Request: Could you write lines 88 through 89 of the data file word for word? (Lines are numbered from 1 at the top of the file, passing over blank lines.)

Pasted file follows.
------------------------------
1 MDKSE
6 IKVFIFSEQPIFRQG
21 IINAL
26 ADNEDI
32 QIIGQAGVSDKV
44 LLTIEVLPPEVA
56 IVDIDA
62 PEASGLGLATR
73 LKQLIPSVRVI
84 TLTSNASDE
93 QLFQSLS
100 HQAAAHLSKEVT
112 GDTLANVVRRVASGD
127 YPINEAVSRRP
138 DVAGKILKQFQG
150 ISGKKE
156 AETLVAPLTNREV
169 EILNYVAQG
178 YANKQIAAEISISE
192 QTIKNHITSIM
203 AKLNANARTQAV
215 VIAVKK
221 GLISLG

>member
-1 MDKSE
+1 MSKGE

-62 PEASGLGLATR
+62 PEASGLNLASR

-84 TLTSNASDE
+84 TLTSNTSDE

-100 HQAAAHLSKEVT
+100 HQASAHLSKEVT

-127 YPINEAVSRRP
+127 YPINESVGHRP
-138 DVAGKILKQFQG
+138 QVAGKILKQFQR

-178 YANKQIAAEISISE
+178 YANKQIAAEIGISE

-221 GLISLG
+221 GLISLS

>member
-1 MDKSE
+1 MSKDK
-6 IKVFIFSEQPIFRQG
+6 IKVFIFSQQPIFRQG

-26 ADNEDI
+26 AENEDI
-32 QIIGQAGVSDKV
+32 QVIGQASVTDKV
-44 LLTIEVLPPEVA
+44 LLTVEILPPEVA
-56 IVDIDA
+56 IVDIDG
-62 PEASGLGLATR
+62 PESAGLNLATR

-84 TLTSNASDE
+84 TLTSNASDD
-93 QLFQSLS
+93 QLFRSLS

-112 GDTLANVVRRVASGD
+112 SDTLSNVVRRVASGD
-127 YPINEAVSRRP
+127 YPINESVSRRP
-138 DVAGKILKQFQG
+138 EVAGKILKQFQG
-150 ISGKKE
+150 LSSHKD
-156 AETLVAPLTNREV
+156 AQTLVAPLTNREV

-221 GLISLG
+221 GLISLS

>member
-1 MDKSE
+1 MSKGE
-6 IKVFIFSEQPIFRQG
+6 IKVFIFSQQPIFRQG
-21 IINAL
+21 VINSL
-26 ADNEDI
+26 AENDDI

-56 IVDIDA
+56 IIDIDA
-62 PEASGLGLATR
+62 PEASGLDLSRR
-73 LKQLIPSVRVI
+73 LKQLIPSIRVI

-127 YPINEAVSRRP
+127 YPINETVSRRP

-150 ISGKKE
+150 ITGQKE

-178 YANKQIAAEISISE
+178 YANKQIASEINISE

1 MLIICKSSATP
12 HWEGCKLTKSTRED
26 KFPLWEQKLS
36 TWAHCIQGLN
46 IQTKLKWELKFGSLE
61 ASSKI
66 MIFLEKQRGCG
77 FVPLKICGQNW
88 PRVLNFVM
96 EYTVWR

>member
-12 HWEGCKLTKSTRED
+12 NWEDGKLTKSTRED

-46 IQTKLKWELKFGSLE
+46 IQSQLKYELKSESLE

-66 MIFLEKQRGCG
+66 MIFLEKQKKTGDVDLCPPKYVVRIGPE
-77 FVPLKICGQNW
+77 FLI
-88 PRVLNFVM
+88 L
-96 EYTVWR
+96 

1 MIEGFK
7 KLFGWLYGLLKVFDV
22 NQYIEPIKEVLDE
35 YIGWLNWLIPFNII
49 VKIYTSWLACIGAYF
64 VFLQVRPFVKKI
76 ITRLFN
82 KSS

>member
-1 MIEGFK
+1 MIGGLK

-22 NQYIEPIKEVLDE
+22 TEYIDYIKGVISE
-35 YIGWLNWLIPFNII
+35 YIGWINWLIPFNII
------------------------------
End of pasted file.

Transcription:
+127 YPINETVSRRP

-150 ISGKKE